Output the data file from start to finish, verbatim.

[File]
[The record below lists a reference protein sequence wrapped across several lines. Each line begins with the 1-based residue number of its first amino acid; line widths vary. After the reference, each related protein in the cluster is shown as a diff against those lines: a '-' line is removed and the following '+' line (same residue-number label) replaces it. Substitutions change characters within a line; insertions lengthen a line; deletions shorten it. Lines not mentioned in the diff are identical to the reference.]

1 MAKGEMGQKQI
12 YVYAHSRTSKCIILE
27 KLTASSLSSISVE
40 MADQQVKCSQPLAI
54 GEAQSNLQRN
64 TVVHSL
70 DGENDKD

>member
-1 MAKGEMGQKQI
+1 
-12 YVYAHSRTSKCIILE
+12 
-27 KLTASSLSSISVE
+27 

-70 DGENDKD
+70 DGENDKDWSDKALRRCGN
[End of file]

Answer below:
[The record below lists a reference protein sequence wrapped across several lines. Each line begins with the 1-based residue number of its first amino acid; line widths vary. After the reference, each related protein in the cluster is shown as a diff against those lines: a '-' line is removed and the following '+' line (same residue-number label) replaces it. Substitutions change characters within a line; insertions lengthen a line; deletions shorten it. Lines not mentioned in the diff are identical to the reference.]

1 MAKGEMGQKQI
12 YVYAHSRTSKCIILE
27 KLTASSLSSISVE
40 MADQQVKCSQPLAI
54 GEAQSNLQRN
64 TVVHSL
70 DGENDKD

>member
-1 MAKGEMGQKQI
+1 
-12 YVYAHSRTSKCIILE
+12 
-27 KLTASSLSSISVE
+27 

-70 DGENDKD
+70 DGENDKDWSDKALRRCGN